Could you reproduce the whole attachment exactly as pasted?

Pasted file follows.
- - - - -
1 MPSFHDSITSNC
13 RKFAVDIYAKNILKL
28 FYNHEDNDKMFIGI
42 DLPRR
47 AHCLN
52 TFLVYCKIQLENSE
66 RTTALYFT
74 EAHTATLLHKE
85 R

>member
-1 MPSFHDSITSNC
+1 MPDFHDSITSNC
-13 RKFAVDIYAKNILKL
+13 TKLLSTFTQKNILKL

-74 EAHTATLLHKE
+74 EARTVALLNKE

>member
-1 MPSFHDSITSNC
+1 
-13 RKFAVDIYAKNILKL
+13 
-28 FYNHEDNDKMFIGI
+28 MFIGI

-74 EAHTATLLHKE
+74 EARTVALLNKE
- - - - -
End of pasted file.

1 MPSFHDSITSNC
13 RKFAVDIYAKNILKL
28 FYNHEDNDKMFIGI
42 DLPRR
47 AHCLN
52 TFLVYCKIQLENSE
66 RTTALYFT
74 EAHTATLLHKE
85 R

>member
-1 MPSFHDSITSNC
+1 MPDFHDSITSNC
-13 RKFAVDIYAKNILKL
+13 TKLLSTFTQKNILKL

-74 EAHTATLLHKE
+74 EARTVALLNKE

>member
-1 MPSFHDSITSNC
+1 
-13 RKFAVDIYAKNILKL
+13 
-28 FYNHEDNDKMFIGI
+28 MFIGI

-74 EAHTATLLHKE
+74 EARTVALLNKE